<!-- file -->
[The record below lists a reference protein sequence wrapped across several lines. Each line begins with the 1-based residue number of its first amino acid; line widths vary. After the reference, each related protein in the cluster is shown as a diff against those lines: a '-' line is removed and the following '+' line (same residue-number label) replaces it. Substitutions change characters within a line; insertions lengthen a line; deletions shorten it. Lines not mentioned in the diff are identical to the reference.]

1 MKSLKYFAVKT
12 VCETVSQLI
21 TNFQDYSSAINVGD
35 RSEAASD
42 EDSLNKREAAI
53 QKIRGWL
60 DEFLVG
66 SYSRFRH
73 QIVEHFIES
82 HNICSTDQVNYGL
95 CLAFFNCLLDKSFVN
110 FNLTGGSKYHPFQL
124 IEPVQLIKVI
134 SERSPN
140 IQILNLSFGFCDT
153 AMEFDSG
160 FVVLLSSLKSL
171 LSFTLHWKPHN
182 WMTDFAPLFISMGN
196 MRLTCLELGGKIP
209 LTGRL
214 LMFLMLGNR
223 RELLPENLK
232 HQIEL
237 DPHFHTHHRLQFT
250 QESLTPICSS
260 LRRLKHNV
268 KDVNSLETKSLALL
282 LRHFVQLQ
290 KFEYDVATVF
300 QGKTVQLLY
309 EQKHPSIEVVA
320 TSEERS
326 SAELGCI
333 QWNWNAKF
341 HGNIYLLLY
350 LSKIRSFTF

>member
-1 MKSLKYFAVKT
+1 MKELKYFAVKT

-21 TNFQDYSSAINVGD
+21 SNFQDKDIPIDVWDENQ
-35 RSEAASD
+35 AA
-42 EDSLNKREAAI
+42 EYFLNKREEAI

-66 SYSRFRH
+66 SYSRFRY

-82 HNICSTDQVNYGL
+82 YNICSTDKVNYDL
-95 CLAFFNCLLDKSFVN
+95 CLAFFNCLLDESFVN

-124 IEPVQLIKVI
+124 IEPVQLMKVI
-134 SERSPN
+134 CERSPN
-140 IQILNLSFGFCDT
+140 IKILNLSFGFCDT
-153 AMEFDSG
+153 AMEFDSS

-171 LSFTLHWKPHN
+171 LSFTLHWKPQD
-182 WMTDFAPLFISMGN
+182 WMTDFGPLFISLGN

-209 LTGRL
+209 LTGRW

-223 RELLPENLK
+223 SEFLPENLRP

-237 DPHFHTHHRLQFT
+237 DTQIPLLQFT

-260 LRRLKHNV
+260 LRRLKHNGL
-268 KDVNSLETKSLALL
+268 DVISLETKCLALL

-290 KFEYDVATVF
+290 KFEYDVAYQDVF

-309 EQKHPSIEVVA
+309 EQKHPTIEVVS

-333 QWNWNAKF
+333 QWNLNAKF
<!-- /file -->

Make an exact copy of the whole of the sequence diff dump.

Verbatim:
[The record below lists a reference protein sequence wrapped across several lines. Each line begins with the 1-based residue number of its first amino acid; line widths vary. After the reference, each related protein in the cluster is shown as a diff against those lines: a '-' line is removed and the following '+' line (same residue-number label) replaces it. Substitutions change characters within a line; insertions lengthen a line; deletions shorten it. Lines not mentioned in the diff are identical to the reference.]

1 MKSLKYFAVKT
12 VCETVSQLI
21 TNFQDYSSAINVGD
35 RSEAASD
42 EDSLNKREAAI
53 QKIRGWL
60 DEFLVG
66 SYSRFRH
73 QIVEHFIES
82 HNICSTDQVNYGL
95 CLAFFNCLLDKSFVN
110 FNLTGGSKYHPFQL
124 IEPVQLIKVI
134 SERSPN
140 IQILNLSFGFCDT
153 AMEFDSG
160 FVVLLSSLKSL
171 LSFTLHWKPHN
182 WMTDFAPLFISMGN
196 MRLTCLELGGKIP
209 LTGRL
214 LMFLMLGNR
223 RELLPENLK
232 HQIEL
237 DPHFHTHHRLQFT
250 QESLTPICSS
260 LRRLKHNV
268 KDVNSLETKSLALL
282 LRHFVQLQ
290 KFEYDVATVF
300 QGKTVQLLY
309 EQKHPSIEVVA
320 TSEERS
326 SAELGCI
333 QWNWNAKF
341 HGNIYLLLY
350 LSKIRSFTF

>member
-1 MKSLKYFAVKT
+1 MKELKYFAVKT

-21 TNFQDYSSAINVGD
+21 SNFQDKDIPIDVWDENQ
-35 RSEAASD
+35 AA
-42 EDSLNKREAAI
+42 EYFLNKREEAI

-66 SYSRFRH
+66 SYSRFRY

-82 HNICSTDQVNYGL
+82 YNICSTDKVNYDL
-95 CLAFFNCLLDKSFVN
+95 CLAFFNCLLDESFVN

-124 IEPVQLIKVI
+124 IEPVQLMKVI
-134 SERSPN
+134 CERSPN
-140 IQILNLSFGFCDT
+140 IKILNLSFGFCDT
-153 AMEFDSG
+153 AMEFDSS

-171 LSFTLHWKPHN
+171 LSFTLHWKPQD
-182 WMTDFAPLFISMGN
+182 WMTDFGPLFISLGN

-209 LTGRL
+209 LTGRW

-223 RELLPENLK
+223 SEFLPENLRP

-237 DPHFHTHHRLQFT
+237 DTQIPLLQFT

-260 LRRLKHNV
+260 LRRLKHNGL
-268 KDVNSLETKSLALL
+268 DVISLETKCLALL

-290 KFEYDVATVF
+290 KFEYDVAYQDVF

-309 EQKHPSIEVVA
+309 EQKHPTIEVVS

-333 QWNWNAKF
+333 QWNLNAKF